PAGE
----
More than 800,000 people live with the two life-long disorders which make up IBD - Crohn's Disease and ulcerative colitis.
The paediatric study was based in Melbourne and led by Professor Robyn Lucas, from the ANU College of Health and Medicine.
"Taking children to play outside in the sun could be life-changing," Professor Lucas said.
"It doesn't have to be all at the same time. But, we found children who were outside and exposed to the sun for an extra half hour a day in total, had a lower risk of developing IBD by almost 20 per cent."
The researchers found even short periods of sun exposure were associated with lower risk of children developing IBD.
"We found every 10 minutes of sun exposure was associated with a lower risk of developing inflammatory bowel disease by six per cent," Professor Lucas said.
"At this stage what we have shown is there is a link between lack of sun exposure and increased risk of IBD.
"We already know that sunshine affects the immune system in ways that could decrease IBD - but we don't know the exact pathways.
"But our research suggests that getting outside and into the sunshine is a good thing when it comes to preventing this terrible disease."
Research shows Australia has one of the highest rates of inflammatory bowel disease.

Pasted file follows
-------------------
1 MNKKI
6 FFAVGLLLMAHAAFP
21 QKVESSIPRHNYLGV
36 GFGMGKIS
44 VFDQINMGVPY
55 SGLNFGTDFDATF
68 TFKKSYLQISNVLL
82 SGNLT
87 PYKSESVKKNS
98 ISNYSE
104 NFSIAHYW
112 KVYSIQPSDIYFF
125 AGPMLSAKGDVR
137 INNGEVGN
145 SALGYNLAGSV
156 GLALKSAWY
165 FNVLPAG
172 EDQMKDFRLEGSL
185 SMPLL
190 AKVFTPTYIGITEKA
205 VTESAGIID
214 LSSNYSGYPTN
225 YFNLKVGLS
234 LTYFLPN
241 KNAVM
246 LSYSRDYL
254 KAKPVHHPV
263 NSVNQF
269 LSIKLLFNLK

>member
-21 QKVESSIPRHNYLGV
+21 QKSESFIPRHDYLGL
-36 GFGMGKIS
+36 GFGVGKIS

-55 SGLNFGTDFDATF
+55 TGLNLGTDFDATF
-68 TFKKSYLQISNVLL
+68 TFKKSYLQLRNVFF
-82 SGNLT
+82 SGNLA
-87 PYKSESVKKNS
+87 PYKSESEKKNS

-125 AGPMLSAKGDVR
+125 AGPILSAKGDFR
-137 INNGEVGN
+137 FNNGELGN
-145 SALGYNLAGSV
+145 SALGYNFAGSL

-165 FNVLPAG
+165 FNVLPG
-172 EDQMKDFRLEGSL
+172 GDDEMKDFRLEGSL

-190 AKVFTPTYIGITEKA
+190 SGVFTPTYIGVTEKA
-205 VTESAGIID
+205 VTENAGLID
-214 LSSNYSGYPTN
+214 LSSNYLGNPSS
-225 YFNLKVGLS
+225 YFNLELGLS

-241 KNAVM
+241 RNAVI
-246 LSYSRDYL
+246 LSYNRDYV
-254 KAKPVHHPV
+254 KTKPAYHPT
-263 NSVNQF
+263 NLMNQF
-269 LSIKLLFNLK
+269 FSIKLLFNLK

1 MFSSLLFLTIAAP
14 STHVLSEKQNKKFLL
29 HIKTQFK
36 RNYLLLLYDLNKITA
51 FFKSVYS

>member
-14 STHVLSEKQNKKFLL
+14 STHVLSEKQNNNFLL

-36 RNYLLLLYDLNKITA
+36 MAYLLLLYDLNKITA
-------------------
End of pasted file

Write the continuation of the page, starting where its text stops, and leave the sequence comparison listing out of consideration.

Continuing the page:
"IBD is becoming more common and children are getting it at younger ages," said Professor Lucas.
"The symptoms can be awful. If you have IBD you get intermittent diarrhoea, abdominal pain, inflammation and you can feel very unwell.
"Crohn's and ulcerative colitis are horrible diseases where the autoimmune system has gone haywire and attacks the gut."
Dr Lucas says it is still important Australians remained 'sun smart' and protect themselves and their children from any potential harmful effects from the sun.
"Everyone needs a bit of sun exposure every day or at least most days of the week. But we are not talking about sunbaking or getting sunburnt," she said.
"If we can reduce the risk of developing IBD it is worth the trouble to get outdoors and get some sun - but do it safely, following Cancer Council guidelines."